•  55
    Husserl’s Identification of Meaning and Noema
    The Monist 59 (1): 115-132. 1975.
    This essay is a study of Edmund Husserl’s conception of meaning. In this first section we indicate its importance for his conception of phenomenology. In Section 2 we see that Husserl’s conception of linguistic meaning, of its nature as “ideal” and its role in mediating reference, is almost exactly that of his contemporary Gottlob Frege. In Sections 3 and 4 we further argue that, for Husserl, linguistic meaning and noematic Sinn are one and the same. For, according to Husserl, every linguistic m…Read more
  •  252
    What's the meaning of 'this'?
    Noûs 16 (2): 181-208. 1982.
    "This is a sea urchin", I declare while strolling the beach with a friend. What do I refer to by uttering the demonstrative pronoun "this"? The object immediately before me, of course. As it happens on this occasion, the object in the sand at my feet. I may point at it to aid my hearer - or I may not. BUt now , if the meaning of the term is distinguished from the referent, what is the meaning of this, or of my utterance of this? I think we can distinguish the meaning of this, or of its utterance…Read more
  • Book reviews (review)
    with Gary Watson and Mike W. Martin
    Topoi 1 (1-2): 58-67. 1982.
  •  21
    The Several Factors of Consciousness
    Rivista Internazionale di Filosofia e Psicologia 7 (3): 291-302. 2016.
    : In prior essays I have sketched a “modal model” of consciousness. That model “factors” out several distinct forms of awareness in the phenomenological structure of a typical act of consciousness. Here we consider implications of the model à propos of contemporary theories of consciousness. In particular, we distinguish phenomenality from other features of awareness in a conscious experience: “what it is like” to have an experience involves several different factors. Further, we should see thes…Read more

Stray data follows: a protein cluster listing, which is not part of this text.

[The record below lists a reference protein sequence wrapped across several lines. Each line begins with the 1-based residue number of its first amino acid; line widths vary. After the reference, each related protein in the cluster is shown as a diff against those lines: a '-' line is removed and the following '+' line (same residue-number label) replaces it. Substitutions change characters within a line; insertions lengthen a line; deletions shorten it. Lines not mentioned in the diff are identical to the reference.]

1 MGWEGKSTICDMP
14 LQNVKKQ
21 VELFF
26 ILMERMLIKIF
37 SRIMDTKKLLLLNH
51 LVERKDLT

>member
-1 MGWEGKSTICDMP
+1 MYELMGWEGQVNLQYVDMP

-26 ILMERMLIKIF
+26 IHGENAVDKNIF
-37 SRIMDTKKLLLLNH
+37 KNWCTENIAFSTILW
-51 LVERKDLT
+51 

•  26
    The Phenomenology of Consciously Thinking
    In Tim Bayne and Michelle Montague (ed.), Cognitive Phenomenology, Oxford University Press. 2011.
  •  60
    The realism in perception
    Noûs 16 (1): 42-55. 1982.
    Initially, Realism is related to perception and its intentionality, And perception is analyzed as a form of acquaintance, Or intuition, A direct cognitive relation to its object. Then several commitments to realism are detailed in the phenomenological content of everyday perception. At issue is internal, As opposed to external, Realism, In a sense defined. The demonstrative content of perception (i see "this object (visually before me)") contains a commitment to a causal relation between the per…Read more
  •  51
    The ins and outs of perception
    Philosophical Studies 49 (March): 187-211. 1986.
  •  73
    Three facets of consciousness
    Axiomathes 12 (1-2): 55-85. 2001.
    Over the past century phenomenology has ably analyzed the basic structuresof consciousness as we experience it. Yet recent philosophy of mind, lookingto brain activity and computational function, has found it difficult to makeroom for the structures of subjectivity and intentionality that phenomenologyhas appraised. In order to understand consciousness as something that is bothsubjective and grounded in neural activity, we need to delve into phenomenologyand ontology. I draw a fundamental distin…Read more
  •  16
    The Circle of Acquaintance. Perception, Consciousness and Empathy
    Philosophy and Phenomenological Research 52 (4): 994-997. 1989.
  •  45
    The cogito circa ad 2000
    Inquiry: An Interdisciplinary Journal of Philosophy 36 (3). 1993.